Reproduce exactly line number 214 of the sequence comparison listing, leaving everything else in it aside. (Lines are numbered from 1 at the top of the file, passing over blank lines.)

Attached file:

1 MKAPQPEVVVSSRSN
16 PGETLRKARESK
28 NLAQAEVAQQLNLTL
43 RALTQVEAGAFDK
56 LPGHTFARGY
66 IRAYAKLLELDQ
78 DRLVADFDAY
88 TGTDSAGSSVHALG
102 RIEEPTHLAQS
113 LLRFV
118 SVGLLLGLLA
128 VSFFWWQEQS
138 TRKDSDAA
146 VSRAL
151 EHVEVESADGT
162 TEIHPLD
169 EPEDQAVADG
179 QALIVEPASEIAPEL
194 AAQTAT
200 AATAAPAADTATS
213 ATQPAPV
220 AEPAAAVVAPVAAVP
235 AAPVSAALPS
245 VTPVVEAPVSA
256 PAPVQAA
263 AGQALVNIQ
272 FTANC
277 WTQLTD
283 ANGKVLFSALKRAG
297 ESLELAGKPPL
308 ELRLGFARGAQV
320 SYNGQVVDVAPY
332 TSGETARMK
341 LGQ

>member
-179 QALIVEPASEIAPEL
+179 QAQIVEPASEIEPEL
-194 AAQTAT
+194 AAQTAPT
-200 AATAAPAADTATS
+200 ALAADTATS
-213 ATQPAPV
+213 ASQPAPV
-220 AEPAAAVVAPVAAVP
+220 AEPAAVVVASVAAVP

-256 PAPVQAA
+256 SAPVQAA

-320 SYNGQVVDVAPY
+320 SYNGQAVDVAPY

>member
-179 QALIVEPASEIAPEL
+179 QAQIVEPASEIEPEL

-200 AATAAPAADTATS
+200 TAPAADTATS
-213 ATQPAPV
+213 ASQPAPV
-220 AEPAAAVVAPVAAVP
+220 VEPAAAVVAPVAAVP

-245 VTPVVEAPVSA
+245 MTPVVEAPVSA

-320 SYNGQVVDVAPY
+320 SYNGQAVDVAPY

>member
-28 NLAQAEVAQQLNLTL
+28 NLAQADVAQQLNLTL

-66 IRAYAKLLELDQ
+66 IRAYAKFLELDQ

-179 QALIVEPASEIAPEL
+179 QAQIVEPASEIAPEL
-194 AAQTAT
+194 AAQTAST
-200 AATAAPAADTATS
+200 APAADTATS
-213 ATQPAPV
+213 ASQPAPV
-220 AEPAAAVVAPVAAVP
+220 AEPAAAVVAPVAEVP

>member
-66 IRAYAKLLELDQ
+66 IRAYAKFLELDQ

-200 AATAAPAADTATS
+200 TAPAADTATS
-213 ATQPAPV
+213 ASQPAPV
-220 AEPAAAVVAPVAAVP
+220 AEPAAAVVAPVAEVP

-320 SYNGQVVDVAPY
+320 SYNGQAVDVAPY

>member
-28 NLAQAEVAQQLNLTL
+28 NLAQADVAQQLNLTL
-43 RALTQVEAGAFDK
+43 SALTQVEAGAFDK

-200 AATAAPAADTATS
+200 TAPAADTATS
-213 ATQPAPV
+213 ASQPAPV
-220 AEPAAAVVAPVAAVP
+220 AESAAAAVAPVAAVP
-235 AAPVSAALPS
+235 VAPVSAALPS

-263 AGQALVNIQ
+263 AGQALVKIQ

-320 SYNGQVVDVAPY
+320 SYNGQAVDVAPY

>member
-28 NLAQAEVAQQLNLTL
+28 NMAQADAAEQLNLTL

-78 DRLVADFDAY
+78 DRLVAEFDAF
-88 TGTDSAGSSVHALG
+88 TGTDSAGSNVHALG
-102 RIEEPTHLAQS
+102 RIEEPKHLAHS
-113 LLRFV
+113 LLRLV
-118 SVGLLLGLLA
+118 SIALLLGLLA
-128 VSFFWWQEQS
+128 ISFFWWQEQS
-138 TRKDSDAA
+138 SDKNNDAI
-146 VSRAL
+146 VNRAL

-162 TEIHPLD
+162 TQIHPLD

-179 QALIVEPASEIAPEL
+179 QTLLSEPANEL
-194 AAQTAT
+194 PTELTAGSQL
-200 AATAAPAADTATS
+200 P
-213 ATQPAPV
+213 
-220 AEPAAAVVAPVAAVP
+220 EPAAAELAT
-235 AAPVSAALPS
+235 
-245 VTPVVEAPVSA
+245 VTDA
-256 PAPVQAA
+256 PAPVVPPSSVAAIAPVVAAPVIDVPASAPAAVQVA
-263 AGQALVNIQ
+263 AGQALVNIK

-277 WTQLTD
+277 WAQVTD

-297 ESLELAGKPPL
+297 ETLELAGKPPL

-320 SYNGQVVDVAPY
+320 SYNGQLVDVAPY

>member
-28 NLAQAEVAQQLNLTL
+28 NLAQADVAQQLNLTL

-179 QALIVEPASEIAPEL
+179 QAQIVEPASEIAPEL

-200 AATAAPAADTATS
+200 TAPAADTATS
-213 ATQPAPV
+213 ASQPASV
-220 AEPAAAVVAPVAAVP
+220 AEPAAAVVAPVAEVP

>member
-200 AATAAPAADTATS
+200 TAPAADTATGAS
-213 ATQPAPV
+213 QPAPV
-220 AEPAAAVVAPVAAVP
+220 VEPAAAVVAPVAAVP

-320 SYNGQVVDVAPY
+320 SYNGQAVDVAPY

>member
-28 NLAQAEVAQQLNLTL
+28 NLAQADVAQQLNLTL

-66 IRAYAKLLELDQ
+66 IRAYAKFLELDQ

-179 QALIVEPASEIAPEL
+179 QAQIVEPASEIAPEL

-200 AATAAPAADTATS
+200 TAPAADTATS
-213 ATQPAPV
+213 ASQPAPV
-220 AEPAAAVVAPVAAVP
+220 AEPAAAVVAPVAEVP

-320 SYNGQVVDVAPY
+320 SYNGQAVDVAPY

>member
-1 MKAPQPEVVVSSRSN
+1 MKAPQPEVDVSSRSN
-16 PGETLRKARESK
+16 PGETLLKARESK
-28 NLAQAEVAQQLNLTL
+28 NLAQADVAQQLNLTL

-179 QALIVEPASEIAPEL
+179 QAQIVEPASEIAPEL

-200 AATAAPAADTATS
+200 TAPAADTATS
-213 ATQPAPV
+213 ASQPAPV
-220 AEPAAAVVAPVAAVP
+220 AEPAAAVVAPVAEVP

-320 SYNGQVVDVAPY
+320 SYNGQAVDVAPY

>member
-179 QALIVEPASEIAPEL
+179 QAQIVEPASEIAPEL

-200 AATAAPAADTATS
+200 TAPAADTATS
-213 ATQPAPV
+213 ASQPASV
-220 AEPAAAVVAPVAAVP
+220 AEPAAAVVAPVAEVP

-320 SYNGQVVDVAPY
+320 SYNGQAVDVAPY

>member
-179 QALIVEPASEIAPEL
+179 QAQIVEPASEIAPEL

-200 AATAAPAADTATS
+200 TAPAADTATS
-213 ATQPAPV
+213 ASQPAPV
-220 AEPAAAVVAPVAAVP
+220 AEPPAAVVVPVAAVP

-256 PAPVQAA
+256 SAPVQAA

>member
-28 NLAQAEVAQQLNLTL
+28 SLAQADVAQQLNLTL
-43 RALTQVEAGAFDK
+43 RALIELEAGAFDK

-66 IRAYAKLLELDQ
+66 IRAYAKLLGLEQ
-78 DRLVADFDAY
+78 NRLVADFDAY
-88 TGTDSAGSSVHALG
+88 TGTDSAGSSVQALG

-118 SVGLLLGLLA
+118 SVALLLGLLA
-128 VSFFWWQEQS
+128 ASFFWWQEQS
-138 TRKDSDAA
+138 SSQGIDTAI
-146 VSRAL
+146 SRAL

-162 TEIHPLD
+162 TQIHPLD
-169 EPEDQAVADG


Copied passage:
>member